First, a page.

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Effectively Managing New Teams After a Reorg

Reorganization
Changing Company
New Manager

1 February, 2019

Seth Falcon
Seth Falcon

VP Engineering at Prisma

Seth Falcon shares tips on acquiring and managing new teams after a reorganization process.

Problem

As your company grows you may be asked to take on more responsibilities. One of those duties could be the task of managing more teams. It will be your job as a leader to incorporate the new teams into your practices as they transition through the reorganization process. Below are actionable recommendations on how to effectively implement and manage these new teams.

Actions taken

  • When you gain new teams begin with assessing and learning, before you try to do any correcting. Observe what is already in place and try to understand how they carry along so that you can later formulate a plan to easily transition them into your operations.
  • Get a clear understanding of the purpose of your new teams and make sure that the teams themselves comprehend their own purpose. Every team should have a well-defined charter so be sure to learn what it is. If they don't have one then it will be your duty to create one.
  • Get to know team members and team leaders whom will be reporting directly to you. Build trust among your direct reports. You may find that some teams do not have a leader so think about appointing a qualified candidate to that position.
  • After your assessment of the teams then comes alignment and correcting, divided into three main parts: clarity and purpose, boundaries, and conditions.
  • First, decide what needs to be done by your team and why. Establish their purpose and remind them for continued clarity.
  • Next, put in place constraints so that people know that things must be done in a certain way. Institute boundaries and define clear rules so that teams may have autonomy down the line.
  • Last, look at the environment and resources of the team. For example, tools may need updating or to be switched. These and other conditions should set the team up for success.
  • With the addition of new teams, missions may overlap and cause confusion. These alignment issues can be resolved by setting up a framework which answers the questions of what do you need to achieve, what are the goals, and what needs to happen to get there.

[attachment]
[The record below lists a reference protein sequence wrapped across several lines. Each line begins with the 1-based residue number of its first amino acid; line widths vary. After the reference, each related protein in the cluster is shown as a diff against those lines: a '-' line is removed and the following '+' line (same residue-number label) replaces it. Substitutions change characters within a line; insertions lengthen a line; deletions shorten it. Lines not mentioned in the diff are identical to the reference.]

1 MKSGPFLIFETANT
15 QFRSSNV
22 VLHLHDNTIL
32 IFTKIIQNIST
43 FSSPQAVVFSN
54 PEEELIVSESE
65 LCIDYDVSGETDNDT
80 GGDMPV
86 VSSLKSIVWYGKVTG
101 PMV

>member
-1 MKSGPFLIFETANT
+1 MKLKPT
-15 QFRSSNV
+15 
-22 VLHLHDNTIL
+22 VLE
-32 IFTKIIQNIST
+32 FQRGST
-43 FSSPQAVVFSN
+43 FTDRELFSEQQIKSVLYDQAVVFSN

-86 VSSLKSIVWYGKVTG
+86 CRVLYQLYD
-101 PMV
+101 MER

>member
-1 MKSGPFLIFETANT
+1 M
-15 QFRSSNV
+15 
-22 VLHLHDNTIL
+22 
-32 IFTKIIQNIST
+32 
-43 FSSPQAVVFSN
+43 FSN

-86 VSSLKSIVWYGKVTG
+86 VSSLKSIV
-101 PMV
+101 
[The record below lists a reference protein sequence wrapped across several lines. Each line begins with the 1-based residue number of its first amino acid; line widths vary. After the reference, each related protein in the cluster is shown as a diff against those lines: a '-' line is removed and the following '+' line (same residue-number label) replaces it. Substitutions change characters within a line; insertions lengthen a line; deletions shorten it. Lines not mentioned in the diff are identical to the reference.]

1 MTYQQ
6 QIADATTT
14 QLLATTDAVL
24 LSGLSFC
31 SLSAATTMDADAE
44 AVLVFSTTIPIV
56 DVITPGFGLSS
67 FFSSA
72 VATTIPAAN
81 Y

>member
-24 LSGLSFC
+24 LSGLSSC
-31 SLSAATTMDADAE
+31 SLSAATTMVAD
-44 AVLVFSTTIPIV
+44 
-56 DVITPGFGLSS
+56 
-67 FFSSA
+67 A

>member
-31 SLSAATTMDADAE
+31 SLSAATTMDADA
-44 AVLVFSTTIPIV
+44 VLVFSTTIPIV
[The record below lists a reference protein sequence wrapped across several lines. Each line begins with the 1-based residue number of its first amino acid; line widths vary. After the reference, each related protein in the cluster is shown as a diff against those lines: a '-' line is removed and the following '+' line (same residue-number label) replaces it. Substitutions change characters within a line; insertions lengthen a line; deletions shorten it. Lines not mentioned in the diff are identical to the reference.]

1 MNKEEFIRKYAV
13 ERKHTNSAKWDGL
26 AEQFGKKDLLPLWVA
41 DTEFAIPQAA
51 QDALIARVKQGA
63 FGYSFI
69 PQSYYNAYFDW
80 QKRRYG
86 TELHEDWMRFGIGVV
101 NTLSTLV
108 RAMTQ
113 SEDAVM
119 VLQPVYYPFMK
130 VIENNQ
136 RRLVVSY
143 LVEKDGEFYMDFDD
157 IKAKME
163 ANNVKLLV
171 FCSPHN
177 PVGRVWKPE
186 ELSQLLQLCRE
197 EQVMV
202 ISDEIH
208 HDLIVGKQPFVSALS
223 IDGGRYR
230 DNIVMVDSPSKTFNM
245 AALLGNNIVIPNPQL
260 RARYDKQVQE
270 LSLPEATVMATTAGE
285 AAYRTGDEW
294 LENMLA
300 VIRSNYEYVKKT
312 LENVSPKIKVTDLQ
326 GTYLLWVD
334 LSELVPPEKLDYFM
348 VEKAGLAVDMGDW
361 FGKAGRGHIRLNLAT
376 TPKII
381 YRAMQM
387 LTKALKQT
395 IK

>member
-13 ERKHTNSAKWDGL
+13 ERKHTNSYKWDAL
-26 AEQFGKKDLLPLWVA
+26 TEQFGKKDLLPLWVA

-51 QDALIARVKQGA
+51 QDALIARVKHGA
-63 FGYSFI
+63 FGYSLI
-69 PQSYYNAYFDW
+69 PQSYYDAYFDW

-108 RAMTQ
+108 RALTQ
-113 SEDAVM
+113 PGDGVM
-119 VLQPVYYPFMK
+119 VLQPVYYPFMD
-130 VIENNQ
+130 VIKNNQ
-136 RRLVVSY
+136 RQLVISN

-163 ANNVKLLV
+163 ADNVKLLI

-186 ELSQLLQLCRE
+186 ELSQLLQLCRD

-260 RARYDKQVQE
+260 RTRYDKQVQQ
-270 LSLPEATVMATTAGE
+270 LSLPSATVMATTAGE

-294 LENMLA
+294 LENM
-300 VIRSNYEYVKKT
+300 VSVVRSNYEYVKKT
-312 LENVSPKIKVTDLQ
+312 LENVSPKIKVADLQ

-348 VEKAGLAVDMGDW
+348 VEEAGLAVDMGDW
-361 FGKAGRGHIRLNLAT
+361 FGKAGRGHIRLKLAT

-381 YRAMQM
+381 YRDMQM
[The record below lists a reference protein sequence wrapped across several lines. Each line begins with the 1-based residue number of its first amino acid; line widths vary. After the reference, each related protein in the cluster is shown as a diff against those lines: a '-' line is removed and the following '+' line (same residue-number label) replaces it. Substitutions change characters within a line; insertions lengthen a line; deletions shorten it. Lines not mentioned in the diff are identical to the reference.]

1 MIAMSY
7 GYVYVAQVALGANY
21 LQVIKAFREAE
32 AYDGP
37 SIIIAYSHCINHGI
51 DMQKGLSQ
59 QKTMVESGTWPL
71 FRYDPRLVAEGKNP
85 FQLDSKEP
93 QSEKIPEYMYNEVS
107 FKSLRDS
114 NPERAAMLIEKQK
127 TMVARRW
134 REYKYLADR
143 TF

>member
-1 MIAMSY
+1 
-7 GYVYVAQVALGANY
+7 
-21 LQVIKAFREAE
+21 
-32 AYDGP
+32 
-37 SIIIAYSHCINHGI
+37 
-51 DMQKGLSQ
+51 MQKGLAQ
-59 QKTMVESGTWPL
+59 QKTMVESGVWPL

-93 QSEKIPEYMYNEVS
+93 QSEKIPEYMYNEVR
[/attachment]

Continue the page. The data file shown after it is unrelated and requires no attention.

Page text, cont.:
• Setup regular weekly cadence meetings with your group of team leads. Meeting together with your leadership team gives you a chance to share with them your worries while also setting up a space to review priorities. This ensures visibility and alignment through a top-down manner.
  • Consider reading the book The First 90 Days by Michael Watkins. He talks about how critical the first days in a new position can be because small differences in actions can have a big impact on long-term results. One model in the book, specifically, is an idea that categorizes a situation using the mnemonic STARS (start-up, turnaround, accelerated growth, realignment, sustaining success). Whether all of these categories are relevant doesn't matter but use it as a frame as you transition into acquiring new teams.

Lessons learned

  • Spend time with all of your teams, but especially the new ones. This way your vision is cast over everyone and you will be better able to distinguish where your focus and attention is best spent.
  • Clarity is derived from the top-level. The clearer your plan is for the transitioning of new teams, the better organized your teams will be, and the easier it will be for team members to achieve the necessary goals and objectives that you have outlined.
  • You won't be able to keep tabs on everything. Acknowledge that fact and let that be okay. Decide where your time is best spent and prioritize. Give high functioning teams and team leads autonomy where deserved while focusing on teams that need a little more guidance.

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